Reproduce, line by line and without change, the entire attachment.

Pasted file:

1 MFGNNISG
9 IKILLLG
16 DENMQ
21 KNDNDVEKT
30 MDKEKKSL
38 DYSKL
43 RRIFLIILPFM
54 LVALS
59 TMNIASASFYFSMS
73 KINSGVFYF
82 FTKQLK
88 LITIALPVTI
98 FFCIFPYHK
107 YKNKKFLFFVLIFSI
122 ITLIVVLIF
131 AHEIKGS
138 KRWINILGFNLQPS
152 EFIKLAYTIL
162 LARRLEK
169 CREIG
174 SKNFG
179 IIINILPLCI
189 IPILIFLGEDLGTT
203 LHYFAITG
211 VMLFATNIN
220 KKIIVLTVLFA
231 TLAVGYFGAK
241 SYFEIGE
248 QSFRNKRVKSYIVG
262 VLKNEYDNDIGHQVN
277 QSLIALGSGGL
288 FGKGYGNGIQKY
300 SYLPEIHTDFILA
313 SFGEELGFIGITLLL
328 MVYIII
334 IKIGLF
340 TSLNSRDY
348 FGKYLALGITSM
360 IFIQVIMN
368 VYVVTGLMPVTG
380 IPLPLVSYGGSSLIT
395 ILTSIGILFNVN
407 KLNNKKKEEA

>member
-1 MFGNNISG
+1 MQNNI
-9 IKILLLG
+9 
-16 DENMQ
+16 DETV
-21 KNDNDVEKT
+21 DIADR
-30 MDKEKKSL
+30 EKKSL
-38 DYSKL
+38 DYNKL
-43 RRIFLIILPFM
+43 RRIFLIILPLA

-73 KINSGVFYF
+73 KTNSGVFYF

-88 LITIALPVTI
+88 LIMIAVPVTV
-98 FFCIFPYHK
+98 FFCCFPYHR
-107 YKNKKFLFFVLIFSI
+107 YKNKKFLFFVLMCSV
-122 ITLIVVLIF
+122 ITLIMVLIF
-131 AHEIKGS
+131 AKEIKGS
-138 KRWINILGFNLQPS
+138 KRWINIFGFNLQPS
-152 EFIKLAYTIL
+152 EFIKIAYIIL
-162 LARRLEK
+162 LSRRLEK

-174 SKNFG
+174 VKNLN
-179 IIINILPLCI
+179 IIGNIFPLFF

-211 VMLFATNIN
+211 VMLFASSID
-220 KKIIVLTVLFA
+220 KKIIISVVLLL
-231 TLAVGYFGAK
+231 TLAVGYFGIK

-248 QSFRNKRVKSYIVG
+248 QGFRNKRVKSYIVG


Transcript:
1 MFGNNISG
9 IKILLLG
16 DENMQ
21 KNDNDVEKT
30 MDKEKKSL
38 DYSKL
43 RRIFLIILPFM
54 LVALS
59 TMNIASASFYFSMS
73 KINSGVFYF
82 FTKQLK
88 LITIALPVTI
98 FFCIFPYHK
107 YKNKKFLFFVLIFSI
122 ITLIVVLIF
131 AHEIKGS
138 KRWINILGFNLQPS
152 EFIKLAYTIL
162 LARRLEK
169 CREIG
174 SKNFG
179 IIINILPLCI
189 IPILIFLGEDLGTT
203 LHYFAITG
211 VMLFATNIN
220 KKIIVLTVLFA
231 TLAVGYFGAK
241 SYFEIGE
248 QSFRNKRVKSYIVG
262 VLKNEYDNDIGHQVN
277 QSLIALGSGGL
288 FGKGYGNGIQKY
300 SYLPEIHTDFILA
313 SFGEELGFIGITLLL
328 MVYIII
334 IKIGLF
340 TSLNSRDY
348 FGKYLALGITSM
360 IFIQVIMN
368 VYVVTGLMPVTG
380 IPLPLVSYGGSSLIT
395 ILTSIGILFNVN
407 KLNNKKKEEA

>member
-1 MFGNNISG
+1 MQNNI
-9 IKILLLG
+9 
-16 DENMQ
+16 DETV
-21 KNDNDVEKT
+21 DIADR
-30 MDKEKKSL
+30 EKKSL
-38 DYSKL
+38 DYNKL
-43 RRIFLIILPFM
+43 RRIFLIILPLA

-73 KINSGVFYF
+73 KTNSGVFYF

-88 LITIALPVTI
+88 LIMIAVPVTV
-98 FFCIFPYHK
+98 FFCCFPYHR
-107 YKNKKFLFFVLIFSI
+107 YKNKKFLFFVLMCSV
-122 ITLIVVLIF
+122 ITLIMVLIF
-131 AHEIKGS
+131 AKEIKGS
-138 KRWINILGFNLQPS
+138 KRWINIFGFNLQPS
-152 EFIKLAYTIL
+152 EFIKIAYIIL
-162 LARRLEK
+162 LSRRLEK

-174 SKNFG
+174 VKNLN
-179 IIINILPLCI
+179 IIGNIFPLFF

-211 VMLFATNIN
+211 VMLFASSID
-220 KKIIVLTVLFA
+220 KKIIISVVLLL
-231 TLAVGYFGAK
+231 TLAVGYFGIK

-248 QSFRNKRVKSYIVG
+248 QGFRNKRVKSYIVG